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Job scams targeting college students are getting personal
If you’ll be seeing college-age relatives over the holidays, warn them about a variation on the “job interview” scam that students looking for summer or permanent employment have reported to us.
Virtual job scams are nothing new, but they’ve taken a personal – and persuasive – turn. College students are telling us they’ve been approached on social media platforms by people claiming to be recruiters for Wall Street firms, tech companies, national retailers, and other attractive places to land a job. The pitch is convincing. The “recruiter” may claim to have a connection at the college and say that the Dean or a professor has recommended the student as a top-flight prospect for the company’s prestigious management program. In some cases, the recruiter may pepper the conversation with faculty names, campus landmarks, or even memories of their days back at good ol’ insert-school-here.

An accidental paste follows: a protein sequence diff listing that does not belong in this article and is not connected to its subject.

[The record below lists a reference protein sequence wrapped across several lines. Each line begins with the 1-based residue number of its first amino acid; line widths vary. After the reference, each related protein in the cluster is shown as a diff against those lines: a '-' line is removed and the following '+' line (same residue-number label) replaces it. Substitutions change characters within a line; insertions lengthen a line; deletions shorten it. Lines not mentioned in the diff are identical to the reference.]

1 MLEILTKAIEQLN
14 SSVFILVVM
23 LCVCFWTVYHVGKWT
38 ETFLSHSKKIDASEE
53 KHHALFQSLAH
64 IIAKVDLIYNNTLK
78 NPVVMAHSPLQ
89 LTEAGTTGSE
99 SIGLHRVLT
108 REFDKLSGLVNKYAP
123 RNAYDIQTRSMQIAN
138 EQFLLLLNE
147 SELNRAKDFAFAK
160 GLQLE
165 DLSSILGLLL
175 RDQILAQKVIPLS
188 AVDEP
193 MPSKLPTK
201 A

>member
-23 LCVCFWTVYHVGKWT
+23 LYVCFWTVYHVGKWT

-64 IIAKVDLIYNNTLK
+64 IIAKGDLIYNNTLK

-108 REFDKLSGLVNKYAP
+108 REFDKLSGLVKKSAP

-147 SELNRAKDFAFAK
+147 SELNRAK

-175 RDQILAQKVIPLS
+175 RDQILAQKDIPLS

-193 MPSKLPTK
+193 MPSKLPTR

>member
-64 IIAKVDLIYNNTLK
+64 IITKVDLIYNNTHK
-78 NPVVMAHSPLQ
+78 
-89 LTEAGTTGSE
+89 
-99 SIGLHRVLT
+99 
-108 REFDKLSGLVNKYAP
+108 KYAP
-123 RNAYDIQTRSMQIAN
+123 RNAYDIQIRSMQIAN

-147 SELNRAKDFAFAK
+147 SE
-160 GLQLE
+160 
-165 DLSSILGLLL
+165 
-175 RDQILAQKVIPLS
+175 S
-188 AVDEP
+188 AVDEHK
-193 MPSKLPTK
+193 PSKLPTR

Then comes a series of virtual interviews followed by a lucrative job offer. Next is the usual “HR paperwork” involving the student’s Social Security number, bank account or driver’s license information, or other personal data. In some cases, the recruiter may send a generous check as a “signing bonus,” but needs to have a portion of the cash sent to someone else, perhaps to cover the cost of a company phone or laptop.